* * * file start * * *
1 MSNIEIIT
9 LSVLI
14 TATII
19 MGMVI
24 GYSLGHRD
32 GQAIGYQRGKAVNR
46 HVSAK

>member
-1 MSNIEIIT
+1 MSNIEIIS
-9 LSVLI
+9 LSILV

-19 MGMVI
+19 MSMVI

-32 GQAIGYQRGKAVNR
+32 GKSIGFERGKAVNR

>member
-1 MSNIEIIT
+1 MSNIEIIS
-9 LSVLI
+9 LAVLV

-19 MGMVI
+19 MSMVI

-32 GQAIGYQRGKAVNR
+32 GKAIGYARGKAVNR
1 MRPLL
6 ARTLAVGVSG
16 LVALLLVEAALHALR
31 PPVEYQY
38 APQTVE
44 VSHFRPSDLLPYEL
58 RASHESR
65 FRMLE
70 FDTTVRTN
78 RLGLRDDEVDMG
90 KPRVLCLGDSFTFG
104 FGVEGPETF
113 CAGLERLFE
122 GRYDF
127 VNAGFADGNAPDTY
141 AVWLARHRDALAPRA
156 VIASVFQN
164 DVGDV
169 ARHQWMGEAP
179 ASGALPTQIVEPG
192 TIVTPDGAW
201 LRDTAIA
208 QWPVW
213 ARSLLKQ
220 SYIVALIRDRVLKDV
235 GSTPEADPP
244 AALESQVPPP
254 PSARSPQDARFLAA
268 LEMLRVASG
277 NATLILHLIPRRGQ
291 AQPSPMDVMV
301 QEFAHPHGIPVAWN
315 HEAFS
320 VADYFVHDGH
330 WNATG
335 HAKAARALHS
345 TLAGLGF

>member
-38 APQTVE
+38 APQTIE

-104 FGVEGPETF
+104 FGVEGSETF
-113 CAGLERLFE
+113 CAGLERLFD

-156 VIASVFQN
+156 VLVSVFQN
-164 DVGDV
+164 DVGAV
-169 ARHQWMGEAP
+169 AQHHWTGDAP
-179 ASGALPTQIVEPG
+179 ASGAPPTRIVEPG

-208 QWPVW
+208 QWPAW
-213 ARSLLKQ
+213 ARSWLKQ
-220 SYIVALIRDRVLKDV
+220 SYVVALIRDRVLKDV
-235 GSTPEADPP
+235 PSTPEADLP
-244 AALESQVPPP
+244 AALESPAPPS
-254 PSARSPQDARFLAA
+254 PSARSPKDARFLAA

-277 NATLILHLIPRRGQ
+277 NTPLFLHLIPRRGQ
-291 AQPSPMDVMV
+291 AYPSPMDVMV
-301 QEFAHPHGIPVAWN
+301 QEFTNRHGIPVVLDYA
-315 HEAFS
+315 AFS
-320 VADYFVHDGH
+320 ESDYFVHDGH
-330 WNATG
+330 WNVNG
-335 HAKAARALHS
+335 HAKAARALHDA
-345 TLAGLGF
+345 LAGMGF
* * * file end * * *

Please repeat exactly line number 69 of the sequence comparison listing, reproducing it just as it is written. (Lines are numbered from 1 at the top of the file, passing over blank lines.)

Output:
+113 CAGLERLFD